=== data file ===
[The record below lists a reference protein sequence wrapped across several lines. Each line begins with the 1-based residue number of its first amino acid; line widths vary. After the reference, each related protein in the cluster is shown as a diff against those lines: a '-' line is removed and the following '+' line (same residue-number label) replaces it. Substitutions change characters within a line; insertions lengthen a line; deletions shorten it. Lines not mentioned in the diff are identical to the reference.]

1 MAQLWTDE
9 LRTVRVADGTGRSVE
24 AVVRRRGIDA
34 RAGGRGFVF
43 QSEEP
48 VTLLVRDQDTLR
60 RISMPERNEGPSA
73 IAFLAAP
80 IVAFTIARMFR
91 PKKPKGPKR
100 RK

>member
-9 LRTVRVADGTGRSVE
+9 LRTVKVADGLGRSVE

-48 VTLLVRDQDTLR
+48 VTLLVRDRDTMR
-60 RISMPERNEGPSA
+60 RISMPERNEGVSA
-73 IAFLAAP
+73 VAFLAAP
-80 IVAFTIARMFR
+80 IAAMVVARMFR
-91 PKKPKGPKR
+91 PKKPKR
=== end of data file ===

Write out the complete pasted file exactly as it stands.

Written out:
[The record below lists a reference protein sequence wrapped across several lines. Each line begins with the 1-based residue number of its first amino acid; line widths vary. After the reference, each related protein in the cluster is shown as a diff against those lines: a '-' line is removed and the following '+' line (same residue-number label) replaces it. Substitutions change characters within a line; insertions lengthen a line; deletions shorten it. Lines not mentioned in the diff are identical to the reference.]

1 MAQLWTDE
9 LRTVRVADGTGRSVE
24 AVVRRRGIDA
34 RAGGRGFVF
43 QSEEP
48 VTLLVRDQDTLR
60 RISMPERNEGPSA
73 IAFLAAP
80 IVAFTIARMFR
91 PKKPKGPKR
100 RK

>member
-9 LRTVRVADGTGRSVE
+9 LRTVKVADGLGRSVE

-48 VTLLVRDQDTLR
+48 VTLLVRDRDTMR
-60 RISMPERNEGPSA
+60 RISMPERNEGVSA
-73 IAFLAAP
+73 VAFLAAP
-80 IVAFTIARMFR
+80 IAAMVVARMFR
-91 PKKPKGPKR
+91 PKKPKR